This substantial and really rather magnificent volume presents a worldwide survey of figurative drawing as it is now. With the exception of Louise Bourgeois, each of the seventy artists represented is still living. Styles vary from pure representation to abstract, and from the very loose to tight, detailed works. The categorisations are broad – body, self, personal lives, social reality and fictions, which means that images are presented in a more or less random order, enhancing the sense of surprise as you turn the pages. Roger Malbert has very sensibly avoided the temptation to shoe-horn such varied material into themes, where styles and media would inevitably clash and overshadow each other, while at the same time adding just enough editorial control to avoid complete chaos.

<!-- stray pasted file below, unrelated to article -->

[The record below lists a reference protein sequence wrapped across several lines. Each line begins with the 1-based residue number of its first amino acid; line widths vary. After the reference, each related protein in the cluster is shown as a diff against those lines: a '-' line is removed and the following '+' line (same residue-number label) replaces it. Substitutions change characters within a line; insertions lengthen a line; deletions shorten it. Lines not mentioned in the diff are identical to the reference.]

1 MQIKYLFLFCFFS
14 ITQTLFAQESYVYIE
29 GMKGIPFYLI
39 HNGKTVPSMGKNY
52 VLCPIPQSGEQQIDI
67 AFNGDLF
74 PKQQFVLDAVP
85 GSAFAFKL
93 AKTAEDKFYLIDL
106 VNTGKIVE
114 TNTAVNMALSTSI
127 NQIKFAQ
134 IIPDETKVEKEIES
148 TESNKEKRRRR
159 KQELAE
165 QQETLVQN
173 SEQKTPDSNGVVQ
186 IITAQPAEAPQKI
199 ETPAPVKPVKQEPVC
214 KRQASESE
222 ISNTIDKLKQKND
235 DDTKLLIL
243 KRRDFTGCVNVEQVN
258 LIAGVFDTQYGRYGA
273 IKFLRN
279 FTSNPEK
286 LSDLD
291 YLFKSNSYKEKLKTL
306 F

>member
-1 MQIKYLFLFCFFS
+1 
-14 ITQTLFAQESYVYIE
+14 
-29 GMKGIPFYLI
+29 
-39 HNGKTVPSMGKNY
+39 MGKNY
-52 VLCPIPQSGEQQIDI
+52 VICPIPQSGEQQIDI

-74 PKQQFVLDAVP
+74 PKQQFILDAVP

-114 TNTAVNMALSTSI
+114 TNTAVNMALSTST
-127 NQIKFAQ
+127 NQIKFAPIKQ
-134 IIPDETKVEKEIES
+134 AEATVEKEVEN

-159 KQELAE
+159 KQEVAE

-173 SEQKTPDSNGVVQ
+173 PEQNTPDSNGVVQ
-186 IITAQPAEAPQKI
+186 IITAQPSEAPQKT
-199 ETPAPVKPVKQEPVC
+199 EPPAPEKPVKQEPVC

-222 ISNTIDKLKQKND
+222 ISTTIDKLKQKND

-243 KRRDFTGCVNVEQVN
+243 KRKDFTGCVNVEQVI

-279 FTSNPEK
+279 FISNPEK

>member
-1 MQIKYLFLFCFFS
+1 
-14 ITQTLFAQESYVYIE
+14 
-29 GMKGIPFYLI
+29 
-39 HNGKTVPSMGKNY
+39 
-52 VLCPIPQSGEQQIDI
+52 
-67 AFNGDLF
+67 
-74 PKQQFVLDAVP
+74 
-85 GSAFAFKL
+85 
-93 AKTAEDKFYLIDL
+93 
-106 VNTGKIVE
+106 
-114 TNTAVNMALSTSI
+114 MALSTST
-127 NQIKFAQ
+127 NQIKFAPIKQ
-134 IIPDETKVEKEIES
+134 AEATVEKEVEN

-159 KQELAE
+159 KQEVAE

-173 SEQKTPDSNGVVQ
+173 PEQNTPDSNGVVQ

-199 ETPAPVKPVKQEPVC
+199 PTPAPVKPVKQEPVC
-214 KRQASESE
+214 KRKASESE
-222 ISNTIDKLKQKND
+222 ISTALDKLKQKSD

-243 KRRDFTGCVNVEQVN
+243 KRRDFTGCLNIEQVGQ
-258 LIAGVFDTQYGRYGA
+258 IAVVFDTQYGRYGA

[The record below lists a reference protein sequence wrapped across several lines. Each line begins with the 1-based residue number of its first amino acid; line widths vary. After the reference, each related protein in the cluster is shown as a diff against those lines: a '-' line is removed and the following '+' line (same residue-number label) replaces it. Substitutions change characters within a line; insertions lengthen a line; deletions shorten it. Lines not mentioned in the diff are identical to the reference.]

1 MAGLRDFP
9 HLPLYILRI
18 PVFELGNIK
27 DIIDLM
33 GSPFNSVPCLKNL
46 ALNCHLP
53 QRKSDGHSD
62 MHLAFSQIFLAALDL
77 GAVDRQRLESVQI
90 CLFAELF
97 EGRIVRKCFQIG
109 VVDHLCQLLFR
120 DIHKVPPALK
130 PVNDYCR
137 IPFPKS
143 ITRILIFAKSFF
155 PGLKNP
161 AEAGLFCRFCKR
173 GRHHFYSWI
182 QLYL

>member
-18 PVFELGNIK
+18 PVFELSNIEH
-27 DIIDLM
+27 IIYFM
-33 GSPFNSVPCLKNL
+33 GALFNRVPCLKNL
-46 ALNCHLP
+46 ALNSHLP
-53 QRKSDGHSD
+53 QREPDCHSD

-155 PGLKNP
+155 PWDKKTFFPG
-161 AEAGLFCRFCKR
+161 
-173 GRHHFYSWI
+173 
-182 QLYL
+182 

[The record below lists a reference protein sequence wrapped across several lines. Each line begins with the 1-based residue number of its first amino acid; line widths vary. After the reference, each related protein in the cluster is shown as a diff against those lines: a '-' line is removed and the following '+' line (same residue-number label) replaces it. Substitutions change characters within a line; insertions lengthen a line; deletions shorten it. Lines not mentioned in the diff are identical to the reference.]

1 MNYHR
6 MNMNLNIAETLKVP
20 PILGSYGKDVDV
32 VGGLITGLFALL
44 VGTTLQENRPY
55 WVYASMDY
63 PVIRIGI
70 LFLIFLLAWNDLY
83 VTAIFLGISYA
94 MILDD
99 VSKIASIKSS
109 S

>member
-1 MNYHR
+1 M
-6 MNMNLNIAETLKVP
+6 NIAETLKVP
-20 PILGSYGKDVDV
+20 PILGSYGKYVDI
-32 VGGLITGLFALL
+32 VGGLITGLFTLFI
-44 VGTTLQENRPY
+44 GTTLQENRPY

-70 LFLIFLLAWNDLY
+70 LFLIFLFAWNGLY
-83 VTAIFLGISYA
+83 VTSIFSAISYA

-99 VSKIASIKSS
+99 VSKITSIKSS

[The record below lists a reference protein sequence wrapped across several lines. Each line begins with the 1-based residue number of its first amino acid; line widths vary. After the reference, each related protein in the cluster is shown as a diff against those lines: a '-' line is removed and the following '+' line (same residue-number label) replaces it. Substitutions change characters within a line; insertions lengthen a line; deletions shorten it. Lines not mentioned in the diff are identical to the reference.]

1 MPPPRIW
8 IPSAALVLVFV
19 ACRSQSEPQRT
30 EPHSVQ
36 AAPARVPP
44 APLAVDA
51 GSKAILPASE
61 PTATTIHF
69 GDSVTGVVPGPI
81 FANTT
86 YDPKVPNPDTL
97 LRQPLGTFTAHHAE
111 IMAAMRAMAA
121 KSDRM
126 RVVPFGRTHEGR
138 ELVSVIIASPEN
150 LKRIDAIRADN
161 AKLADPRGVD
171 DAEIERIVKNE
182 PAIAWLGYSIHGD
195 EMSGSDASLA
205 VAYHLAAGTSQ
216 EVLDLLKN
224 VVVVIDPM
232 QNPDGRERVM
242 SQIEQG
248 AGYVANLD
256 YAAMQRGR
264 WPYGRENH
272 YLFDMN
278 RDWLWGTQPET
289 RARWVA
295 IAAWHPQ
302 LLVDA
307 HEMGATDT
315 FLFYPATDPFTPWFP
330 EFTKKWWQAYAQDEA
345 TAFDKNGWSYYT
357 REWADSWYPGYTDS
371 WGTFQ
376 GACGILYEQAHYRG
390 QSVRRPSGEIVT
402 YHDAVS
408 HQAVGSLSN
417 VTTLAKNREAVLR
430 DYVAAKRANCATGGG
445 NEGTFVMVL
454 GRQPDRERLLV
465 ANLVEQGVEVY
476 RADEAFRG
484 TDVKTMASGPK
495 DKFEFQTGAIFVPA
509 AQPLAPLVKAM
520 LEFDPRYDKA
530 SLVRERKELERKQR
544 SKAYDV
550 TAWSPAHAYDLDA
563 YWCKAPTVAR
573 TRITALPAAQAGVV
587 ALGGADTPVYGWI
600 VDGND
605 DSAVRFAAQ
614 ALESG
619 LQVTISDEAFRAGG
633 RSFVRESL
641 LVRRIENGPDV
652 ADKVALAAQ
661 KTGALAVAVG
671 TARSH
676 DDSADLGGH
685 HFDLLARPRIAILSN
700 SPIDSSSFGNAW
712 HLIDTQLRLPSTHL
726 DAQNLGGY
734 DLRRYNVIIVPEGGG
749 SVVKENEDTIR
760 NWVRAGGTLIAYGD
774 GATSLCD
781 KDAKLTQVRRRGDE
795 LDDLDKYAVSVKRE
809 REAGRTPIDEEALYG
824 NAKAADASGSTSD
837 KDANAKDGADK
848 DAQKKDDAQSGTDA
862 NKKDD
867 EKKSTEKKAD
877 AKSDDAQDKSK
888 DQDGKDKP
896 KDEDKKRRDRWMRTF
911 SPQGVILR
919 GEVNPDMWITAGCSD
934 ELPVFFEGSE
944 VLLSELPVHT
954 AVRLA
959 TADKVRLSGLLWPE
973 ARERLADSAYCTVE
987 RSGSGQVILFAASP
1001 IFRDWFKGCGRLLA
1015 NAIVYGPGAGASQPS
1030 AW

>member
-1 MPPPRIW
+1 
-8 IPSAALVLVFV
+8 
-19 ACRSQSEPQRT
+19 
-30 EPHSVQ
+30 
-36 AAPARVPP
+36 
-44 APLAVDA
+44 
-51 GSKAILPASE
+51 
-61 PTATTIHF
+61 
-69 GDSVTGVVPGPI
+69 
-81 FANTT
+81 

The blurb that accompanies the review copy tells me that “the imagery is brimming with psychological insight, humour, sexuality and pathos” and I wouldn’t disagree, though I might add that it also brings to the table whatever the reader wants it to – it’s rightly a subjective presentation.
Areas of interest wax and wane, but drawing – art at its most fundamental – is enjoying a resurgence and this is a timely snapshot of a rich period.
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